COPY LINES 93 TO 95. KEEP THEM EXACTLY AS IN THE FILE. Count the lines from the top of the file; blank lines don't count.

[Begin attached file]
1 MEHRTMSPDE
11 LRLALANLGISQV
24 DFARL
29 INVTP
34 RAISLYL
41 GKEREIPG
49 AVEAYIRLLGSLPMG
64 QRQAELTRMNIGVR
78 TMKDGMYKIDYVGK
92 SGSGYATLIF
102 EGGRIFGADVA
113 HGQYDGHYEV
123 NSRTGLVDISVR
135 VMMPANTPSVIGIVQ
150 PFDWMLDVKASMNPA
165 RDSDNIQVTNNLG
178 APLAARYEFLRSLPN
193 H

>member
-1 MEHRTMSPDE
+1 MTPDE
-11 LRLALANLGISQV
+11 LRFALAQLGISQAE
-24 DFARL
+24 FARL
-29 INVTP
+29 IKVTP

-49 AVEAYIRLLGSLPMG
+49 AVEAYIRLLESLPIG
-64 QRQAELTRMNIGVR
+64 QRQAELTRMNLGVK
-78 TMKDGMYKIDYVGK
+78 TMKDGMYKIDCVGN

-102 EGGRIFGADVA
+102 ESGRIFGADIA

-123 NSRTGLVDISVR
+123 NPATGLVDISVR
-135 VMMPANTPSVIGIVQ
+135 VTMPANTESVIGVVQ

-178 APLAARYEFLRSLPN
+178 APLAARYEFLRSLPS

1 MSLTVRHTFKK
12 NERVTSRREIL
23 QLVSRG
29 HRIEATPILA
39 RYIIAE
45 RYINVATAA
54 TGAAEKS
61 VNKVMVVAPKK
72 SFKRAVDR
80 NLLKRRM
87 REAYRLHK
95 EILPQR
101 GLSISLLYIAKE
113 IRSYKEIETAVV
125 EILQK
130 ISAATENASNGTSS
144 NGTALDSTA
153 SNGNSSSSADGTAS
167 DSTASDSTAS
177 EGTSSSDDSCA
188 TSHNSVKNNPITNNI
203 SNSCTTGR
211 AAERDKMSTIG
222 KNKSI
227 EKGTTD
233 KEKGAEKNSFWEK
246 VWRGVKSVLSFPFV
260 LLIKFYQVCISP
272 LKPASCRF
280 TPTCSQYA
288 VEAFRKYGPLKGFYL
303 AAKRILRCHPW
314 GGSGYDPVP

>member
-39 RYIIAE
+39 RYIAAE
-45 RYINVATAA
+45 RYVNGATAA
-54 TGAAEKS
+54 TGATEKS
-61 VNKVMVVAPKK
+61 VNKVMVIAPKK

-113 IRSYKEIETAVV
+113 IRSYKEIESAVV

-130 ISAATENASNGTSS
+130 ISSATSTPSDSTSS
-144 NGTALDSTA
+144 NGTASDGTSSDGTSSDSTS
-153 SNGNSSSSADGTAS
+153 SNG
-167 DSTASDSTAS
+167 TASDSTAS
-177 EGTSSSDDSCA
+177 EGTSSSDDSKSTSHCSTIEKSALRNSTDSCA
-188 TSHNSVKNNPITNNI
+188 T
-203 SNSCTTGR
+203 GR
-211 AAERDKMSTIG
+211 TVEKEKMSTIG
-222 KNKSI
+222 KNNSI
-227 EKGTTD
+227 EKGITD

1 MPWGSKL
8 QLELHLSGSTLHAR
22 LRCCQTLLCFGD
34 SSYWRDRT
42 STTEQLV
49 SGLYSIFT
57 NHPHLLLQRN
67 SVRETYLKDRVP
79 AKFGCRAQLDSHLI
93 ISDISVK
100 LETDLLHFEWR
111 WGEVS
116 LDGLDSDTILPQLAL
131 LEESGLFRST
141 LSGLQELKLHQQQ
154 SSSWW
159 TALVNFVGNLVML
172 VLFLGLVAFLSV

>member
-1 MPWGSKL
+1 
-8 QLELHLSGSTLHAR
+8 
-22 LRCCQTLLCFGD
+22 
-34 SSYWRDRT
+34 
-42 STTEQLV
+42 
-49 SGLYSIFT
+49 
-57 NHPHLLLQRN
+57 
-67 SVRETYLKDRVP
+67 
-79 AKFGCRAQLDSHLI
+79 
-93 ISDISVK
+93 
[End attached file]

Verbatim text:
+167 TASDSTAS
-177 EGTSSSDDSCA
+177 EGTSSSDDSKSTSHCSTIEKSALRNSTDSCA